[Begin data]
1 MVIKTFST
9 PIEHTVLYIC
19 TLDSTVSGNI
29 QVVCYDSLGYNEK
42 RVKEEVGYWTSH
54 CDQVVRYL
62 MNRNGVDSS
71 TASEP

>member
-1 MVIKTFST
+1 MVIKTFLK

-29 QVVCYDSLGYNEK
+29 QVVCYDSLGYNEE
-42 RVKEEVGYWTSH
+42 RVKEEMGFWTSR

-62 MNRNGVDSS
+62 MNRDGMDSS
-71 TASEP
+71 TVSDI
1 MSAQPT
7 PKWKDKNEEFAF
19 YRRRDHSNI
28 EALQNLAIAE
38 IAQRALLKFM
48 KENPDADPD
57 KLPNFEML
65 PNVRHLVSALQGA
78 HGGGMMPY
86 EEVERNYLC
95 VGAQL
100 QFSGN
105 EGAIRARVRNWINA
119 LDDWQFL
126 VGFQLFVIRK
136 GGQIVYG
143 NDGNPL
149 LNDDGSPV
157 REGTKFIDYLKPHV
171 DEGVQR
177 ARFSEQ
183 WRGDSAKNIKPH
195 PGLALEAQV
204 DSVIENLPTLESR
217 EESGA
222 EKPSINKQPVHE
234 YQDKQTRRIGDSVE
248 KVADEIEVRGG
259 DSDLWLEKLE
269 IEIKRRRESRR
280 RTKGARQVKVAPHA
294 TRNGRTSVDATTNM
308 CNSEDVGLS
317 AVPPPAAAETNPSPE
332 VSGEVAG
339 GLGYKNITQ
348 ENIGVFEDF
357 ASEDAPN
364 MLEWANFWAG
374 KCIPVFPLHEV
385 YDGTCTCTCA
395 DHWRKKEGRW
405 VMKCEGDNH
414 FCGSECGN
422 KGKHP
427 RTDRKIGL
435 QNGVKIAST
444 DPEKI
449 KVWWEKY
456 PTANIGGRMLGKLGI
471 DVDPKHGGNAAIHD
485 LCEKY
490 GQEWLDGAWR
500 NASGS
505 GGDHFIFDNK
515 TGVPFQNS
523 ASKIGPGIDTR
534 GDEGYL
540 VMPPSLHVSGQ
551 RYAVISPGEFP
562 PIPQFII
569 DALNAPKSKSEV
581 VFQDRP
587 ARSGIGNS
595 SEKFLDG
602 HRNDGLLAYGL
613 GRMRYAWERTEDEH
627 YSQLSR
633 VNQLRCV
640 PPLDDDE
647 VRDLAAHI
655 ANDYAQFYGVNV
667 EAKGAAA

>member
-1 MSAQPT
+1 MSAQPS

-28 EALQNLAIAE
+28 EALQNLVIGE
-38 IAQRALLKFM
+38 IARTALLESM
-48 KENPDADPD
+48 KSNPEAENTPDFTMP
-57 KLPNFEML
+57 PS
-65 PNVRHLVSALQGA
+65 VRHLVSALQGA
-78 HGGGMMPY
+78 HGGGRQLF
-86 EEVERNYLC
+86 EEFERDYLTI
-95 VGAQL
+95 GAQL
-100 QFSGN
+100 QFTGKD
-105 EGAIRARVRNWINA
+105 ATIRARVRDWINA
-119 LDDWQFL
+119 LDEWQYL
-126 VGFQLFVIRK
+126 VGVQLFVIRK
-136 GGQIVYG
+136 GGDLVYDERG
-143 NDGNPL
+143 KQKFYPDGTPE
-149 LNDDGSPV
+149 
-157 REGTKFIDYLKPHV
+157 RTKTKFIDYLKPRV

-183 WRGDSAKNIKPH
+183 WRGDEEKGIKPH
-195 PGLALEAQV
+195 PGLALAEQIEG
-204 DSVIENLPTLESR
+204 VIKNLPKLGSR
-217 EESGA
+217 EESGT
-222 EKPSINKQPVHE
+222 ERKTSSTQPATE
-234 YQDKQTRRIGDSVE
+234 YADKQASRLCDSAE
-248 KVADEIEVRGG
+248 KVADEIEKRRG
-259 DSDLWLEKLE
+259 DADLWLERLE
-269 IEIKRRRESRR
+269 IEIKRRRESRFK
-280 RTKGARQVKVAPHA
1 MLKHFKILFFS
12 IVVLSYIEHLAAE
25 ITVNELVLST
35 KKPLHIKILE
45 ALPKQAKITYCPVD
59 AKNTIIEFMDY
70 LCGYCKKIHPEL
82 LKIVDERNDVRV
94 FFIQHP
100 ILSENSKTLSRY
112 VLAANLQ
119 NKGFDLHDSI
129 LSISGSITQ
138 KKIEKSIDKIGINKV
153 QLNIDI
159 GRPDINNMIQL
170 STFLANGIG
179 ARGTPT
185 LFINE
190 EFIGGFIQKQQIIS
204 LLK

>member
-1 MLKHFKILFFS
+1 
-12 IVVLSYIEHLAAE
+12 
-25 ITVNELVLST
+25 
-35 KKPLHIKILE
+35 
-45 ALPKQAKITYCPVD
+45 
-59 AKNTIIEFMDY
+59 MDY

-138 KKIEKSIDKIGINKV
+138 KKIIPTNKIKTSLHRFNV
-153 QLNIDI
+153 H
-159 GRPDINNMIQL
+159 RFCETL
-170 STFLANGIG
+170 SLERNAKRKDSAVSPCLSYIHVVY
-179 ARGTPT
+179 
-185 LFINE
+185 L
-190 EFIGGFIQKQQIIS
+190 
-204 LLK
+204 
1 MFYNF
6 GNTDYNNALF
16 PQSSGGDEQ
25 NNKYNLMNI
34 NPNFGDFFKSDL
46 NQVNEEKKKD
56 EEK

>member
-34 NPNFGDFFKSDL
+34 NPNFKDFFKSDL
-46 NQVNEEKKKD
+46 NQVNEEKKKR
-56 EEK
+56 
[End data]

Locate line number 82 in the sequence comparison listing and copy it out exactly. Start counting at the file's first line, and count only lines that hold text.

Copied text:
581 VFQDRP